Tuesday, April 1, 2008

The day draws closer

A couple more students are petering out but the ones that are sticking around are doing some great work. The students Keynote presentations are on target and cover the basic background needed to explain Thermopylae to the average seventh grader.

Some students are planning to do their voice-overs for the Imovie and are getting pretty excited and creative.

Last night Jesse and I play tested the skirmish rules for the fight over Leonidas' body. The first set of rules ended up being a quagmire with little movement. The reworked rules were a lot more fluid. Nothing thrilling for jaded gamers, but a quick and dirty scenario that will have the kids rolling dice and making decisions.

I am toying with the idea of having models be "knocked back/down" instead of killed.

Jesse helped paint 11 Immortals as well. What might have taken me a week of steady work was knocked out in an evening. Thanks for all the help.

Four Greek peltasts and 3 more hoplites on the table. Bits and pieces slowly being added to the whole.
Pictures to follow this evening.

Thursday, March 27, 2008

Week two ends

And it ends with highs and lows. Each group has been tasked with researching a particular event or facet of the conflict and creating a keynote presentation (Apple's version of the power point)

Some students are really getting into the research and making creative, humorous, and detailed slideshows. That makes me happy.

A few kids are groaning and whining. That makes me mad. But it is to be expected.

I brought in some of the painted figures to give the kids a taste of the gaming to come. They had a lot of questions (most have no concept of how war gaming works and seem mystified by the idea of rules) and seemed eager to get playing. A few kids wanted to paint their own figures. It wasn't part of my original plan to have the students paint, but perhaps that would be fun too.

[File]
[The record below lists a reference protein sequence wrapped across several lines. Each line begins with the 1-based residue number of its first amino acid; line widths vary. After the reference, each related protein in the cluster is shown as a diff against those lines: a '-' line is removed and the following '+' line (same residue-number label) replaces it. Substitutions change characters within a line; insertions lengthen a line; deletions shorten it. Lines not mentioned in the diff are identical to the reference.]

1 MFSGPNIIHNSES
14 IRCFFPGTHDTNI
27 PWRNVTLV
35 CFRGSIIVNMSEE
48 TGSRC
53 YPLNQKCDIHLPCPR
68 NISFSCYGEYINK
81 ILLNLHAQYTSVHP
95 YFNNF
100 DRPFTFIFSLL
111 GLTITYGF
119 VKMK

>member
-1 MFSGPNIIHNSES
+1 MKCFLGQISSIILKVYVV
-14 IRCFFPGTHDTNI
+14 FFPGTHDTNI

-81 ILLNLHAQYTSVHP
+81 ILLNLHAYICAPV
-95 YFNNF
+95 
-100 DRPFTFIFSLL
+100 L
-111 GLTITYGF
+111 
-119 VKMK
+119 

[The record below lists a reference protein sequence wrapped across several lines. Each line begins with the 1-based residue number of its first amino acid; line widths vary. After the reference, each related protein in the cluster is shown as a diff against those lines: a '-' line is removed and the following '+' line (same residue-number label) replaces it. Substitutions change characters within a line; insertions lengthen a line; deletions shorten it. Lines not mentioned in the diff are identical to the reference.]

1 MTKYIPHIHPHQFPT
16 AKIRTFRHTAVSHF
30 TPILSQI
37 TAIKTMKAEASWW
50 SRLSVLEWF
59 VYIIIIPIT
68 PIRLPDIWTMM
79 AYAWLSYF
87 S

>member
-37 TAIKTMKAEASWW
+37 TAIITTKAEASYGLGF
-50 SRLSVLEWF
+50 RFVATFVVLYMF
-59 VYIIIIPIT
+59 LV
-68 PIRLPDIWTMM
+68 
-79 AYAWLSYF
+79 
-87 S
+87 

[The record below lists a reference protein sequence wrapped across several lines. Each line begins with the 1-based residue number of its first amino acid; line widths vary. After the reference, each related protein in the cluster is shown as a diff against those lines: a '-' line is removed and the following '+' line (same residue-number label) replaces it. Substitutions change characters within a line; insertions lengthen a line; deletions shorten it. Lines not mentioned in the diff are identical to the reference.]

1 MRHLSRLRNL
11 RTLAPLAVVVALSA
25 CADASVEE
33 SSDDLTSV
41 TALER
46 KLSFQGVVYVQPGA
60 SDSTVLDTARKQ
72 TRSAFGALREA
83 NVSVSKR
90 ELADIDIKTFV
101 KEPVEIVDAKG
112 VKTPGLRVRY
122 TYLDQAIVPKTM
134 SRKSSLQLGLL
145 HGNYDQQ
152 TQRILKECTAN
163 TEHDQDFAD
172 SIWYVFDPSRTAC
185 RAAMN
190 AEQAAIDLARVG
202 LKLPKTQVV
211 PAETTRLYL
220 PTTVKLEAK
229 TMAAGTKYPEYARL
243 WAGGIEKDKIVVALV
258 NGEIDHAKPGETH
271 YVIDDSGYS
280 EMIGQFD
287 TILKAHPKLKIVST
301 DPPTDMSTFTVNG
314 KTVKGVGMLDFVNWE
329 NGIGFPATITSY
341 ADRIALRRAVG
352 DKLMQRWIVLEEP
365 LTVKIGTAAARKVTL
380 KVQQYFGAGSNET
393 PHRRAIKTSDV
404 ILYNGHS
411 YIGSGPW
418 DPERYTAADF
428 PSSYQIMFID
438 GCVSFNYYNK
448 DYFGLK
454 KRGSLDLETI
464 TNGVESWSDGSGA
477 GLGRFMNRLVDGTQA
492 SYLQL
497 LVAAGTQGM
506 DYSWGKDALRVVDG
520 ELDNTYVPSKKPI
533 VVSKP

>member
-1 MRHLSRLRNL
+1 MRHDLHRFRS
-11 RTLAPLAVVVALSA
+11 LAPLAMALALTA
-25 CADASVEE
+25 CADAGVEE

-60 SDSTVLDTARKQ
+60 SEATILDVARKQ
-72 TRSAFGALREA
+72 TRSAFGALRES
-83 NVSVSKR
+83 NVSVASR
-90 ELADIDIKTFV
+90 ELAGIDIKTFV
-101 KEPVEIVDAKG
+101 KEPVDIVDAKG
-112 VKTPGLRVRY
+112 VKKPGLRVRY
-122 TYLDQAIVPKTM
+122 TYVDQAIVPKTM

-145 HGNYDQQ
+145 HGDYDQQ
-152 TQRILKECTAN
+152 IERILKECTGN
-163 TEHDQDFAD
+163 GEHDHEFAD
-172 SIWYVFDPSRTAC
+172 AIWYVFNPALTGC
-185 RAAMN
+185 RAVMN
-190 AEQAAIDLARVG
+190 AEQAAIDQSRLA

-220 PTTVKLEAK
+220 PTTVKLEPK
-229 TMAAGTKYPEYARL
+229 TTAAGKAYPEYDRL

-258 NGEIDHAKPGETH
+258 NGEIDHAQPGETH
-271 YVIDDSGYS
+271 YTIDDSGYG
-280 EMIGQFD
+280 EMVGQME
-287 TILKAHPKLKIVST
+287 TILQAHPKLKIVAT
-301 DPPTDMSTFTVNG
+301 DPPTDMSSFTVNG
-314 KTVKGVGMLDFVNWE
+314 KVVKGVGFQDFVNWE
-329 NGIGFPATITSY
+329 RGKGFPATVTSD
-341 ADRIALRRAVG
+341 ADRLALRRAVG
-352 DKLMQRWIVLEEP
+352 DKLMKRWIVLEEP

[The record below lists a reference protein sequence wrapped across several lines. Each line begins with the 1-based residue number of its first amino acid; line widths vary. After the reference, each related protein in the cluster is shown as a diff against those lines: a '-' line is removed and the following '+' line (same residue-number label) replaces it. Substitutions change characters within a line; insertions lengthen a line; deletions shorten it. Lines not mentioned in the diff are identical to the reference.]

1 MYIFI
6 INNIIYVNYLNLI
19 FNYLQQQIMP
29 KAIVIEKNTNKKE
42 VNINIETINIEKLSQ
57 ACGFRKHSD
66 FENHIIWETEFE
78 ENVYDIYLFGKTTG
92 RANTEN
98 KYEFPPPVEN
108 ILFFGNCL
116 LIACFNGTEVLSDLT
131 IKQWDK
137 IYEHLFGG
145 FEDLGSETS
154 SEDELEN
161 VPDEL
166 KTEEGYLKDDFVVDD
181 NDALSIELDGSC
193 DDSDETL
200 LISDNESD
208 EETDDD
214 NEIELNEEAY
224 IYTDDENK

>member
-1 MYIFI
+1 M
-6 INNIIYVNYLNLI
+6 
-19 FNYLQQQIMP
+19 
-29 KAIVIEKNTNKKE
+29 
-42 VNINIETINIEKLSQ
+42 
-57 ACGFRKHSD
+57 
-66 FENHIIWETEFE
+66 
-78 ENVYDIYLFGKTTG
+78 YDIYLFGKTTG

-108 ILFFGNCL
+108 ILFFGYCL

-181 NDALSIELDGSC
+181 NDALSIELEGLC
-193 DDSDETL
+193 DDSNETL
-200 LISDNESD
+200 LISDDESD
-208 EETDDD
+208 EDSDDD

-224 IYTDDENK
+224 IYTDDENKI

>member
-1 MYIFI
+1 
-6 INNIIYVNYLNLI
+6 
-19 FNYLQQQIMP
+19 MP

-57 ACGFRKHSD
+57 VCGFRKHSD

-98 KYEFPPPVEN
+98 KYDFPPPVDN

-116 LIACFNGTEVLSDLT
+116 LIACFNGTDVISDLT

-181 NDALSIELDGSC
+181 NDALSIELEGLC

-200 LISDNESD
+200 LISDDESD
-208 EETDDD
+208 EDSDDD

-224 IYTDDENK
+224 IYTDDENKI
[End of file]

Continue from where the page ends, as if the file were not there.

Anyhow. I've been painting and I must say I enjoy the painting the Persians more than I thought I would. I was all gung-ho for the hoplites but I think I've changed my mind.

I've also had my doubts about "dipping" the figures, but it still makes the process a lot quicker and time is ticking away. It doesn't look too bad on the Persians but on the Greeks' white linothorax it is not the best. Perhaps some other solution. I am also not the best with shield design. I like Little Big Men's decals but I don't have the cash for them. I should slow down and do a better job. . .

Anyway here are the latest additions to the armies. I hope to post some frames of the students' keynote presentations soon.

Monday, March 17, 2008

The Students Assemble!

Thirteen rambunctious students signed up. Only eleven showed up for the first day (two absent from school). Students will research a topic and create an interesting presentation to be used for the 7th grade social studies curriculum. Students used first period to get rid of all past behavior issues and are now ready to work like diligent and interested students :)

Persian Empire
: Nick

Spartan Training: Kelly & Kailee

Hoplite Equipment: Codey & Kevin.

King Xerxes: Austin L.

Causes for Persian War: Kyael

Ancient Ships: Corey

Persian Troops: Austin M. & Collin